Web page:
When Murphy returned from the war in 1945, he had horrific nightmares at night. He would wake up with night sweats and sleep with a pistol by his bed. He often woke up vomiting  and had debilitating headaches. Murphy would see a doctor in 1947, who prescribed him sleep pills. He would use those until the 1960s, which is when he realized he was dependent on the sedative, Placidyl. Back in those days the opiate epidemic was not a thing and drugs did not have a scheduling system, so they were much easier to get from doctors for long term care. In those days it was called battle fatigue and not the contemporary term, Post Traumatic Stress Disorder, or PTSD for short. Murphy spoke about his battle fatigue openly and brought awareness to the issue long before it became as open as it is now. Once Audie Murphy realized he was completely hooked on the sedative, he locked himself in a hotel room and went cold turkey. He would fight off the withdrawal like he fought off the Germans. He successfully got off of Placidyl and never took drugs again.

He would marry actress Wanda Hendrix in 1949. His marriage was extremely volatile as his severe bouts of PTSD plagued the marriage. He would have severe flashbacks to the war and would hold Hendrix at gunpoint on numerous occasions during his most severe flashbacks. They would divorce in 1951. She would later claim that he felt such guilt that he lived and would always think of the men that died during the war. 

Murphy began to speak publicly about his battle fatigue, which was something rarely done during those days. Men rarely showed vulnerabilities. He would bring awareness about the after effects of prolonged war on mental stability. He would be quoted as saying,“I remember the experience as if I do a nightmare. A demon seemed to have entered my body.” The fact that the most decorated Soldier in history was openly talking about what is now PTSD, helped Soldiers cope and doctors to better understand the mental toll that war takes on a Soldier’s mental health. 


As Audie Murphy was battling “battle fatigue,” he was using his fame to propel him into a movie star. He would act in 26 movies where his name is in the credits. He was in mostly westerns portraying the hero of the film. Murphy wrote an autobiography called To Hell and Back, which had become an instant bestseller. He portrayed himself during the movie adaptation of his book, however, it also forced him to relive those painful memories of the war. He was able to make a lot of money and bought a large house with a swimming pool in California.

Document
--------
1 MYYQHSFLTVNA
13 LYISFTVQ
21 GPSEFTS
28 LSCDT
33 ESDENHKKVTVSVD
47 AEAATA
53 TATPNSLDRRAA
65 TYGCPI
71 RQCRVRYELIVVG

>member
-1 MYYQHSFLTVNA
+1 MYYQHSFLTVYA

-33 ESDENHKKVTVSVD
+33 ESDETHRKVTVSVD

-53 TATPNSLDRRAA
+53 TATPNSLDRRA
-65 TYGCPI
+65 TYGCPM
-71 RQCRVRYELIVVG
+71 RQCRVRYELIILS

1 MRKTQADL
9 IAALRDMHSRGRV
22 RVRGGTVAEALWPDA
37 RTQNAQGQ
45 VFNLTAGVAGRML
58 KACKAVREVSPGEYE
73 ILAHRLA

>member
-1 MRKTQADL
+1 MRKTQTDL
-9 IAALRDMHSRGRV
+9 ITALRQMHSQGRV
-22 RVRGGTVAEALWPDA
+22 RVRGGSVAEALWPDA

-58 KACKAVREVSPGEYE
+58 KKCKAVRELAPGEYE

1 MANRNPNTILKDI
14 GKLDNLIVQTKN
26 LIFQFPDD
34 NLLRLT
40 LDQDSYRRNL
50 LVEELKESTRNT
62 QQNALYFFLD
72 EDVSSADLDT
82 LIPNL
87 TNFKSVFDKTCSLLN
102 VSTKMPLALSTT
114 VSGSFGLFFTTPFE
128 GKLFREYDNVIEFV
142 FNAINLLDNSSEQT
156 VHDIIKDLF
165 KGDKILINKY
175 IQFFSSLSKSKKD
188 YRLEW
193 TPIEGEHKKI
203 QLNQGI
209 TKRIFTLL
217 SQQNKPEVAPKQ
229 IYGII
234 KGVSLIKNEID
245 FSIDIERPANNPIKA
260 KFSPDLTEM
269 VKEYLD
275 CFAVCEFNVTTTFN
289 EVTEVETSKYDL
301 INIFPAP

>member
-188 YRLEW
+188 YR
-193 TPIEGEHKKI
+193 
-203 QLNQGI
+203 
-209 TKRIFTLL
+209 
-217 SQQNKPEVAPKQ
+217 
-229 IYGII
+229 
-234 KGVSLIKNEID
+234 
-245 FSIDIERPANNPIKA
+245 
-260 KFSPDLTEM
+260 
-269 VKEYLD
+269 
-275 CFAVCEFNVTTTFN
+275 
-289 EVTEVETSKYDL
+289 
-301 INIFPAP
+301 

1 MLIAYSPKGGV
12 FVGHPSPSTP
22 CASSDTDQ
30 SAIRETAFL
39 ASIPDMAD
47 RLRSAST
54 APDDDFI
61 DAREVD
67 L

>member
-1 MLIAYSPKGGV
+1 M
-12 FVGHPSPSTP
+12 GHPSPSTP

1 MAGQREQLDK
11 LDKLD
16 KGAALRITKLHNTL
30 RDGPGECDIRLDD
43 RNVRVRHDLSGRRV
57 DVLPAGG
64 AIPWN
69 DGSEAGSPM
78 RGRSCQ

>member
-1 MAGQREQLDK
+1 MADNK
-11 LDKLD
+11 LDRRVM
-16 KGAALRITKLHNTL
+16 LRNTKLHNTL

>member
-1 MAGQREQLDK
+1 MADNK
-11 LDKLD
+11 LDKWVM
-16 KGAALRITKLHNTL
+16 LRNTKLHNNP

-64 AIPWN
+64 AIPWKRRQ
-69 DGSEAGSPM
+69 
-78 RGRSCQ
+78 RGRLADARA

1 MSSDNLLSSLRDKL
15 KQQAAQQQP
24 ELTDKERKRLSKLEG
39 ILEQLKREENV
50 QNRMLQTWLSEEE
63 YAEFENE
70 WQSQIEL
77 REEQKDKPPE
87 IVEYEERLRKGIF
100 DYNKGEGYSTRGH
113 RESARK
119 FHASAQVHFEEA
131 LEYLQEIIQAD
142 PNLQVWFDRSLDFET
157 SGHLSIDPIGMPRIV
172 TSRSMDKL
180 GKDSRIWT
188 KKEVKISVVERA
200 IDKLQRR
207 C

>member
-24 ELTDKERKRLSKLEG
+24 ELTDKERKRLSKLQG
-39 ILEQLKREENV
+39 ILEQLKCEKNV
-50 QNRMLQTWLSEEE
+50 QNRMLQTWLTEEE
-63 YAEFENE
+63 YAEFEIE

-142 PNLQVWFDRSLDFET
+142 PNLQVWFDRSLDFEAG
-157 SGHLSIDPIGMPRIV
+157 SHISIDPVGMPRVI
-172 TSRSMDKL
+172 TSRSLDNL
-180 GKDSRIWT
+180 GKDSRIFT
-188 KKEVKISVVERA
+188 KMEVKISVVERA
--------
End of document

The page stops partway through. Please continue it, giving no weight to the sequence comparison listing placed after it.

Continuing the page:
Later life and death

Murphy was able to make good money as an actor, but he also liked to gamble. His gambling became the most severe at a time when he was also battling his addiction to Placidyl in the 1960s. He would claim he hit rock bottom during that time. He had lost most of his money and was addicted to pills. He would try to commit suiced multiple times during this period. He would get offers from cigarette and alcohol companies wanting to star in their commercials. He declared bankruptcy in 1968. He would refuse because he felt that was a bad example for him to set. Those commercials would have been a financial windfall at a time when he desperately needed it, but he never stopped being a hero. 

On May 28, 1971, Murphy boarded a plane. Murphy was traveling to make a business deal when the plane crashed in Roanoke, Virginia killing everyone on board. Murphy was 46 years old at the time of his death. He will be remembered as the nation’s most decorated war hero. He was small and very young during WW 2, but his bravery put the men he served with in awe of him. Anyone can be a hero regardless of size or wealth. He was one of the first that brought awareness to what is not referred to as Post Traumatic Stress Disorder, which helped many other service members returning from battle. If the most decorated American Soldier in history can talk about it, so can others.

The Sergeant Audie Murphy Club

The United States Army created the Sergeant Audie Murphy Club to recognize excellence in leadership. To get nominated you must supervise at least two Soldiers and get nominated by your chain-of-command, and have a high physical fitness test score. Once you meet that criteria, the nominee goes in front of a board of senior Sergeants to carefully review the nominee’s military records and leadership ability. If they get selected as a member of the Sergeant Audie Murphy Club they enter into an elite membership of top tier leaders that can help them advance their careers. This shows how the Army values Audie Murphy and his legacy of excellence.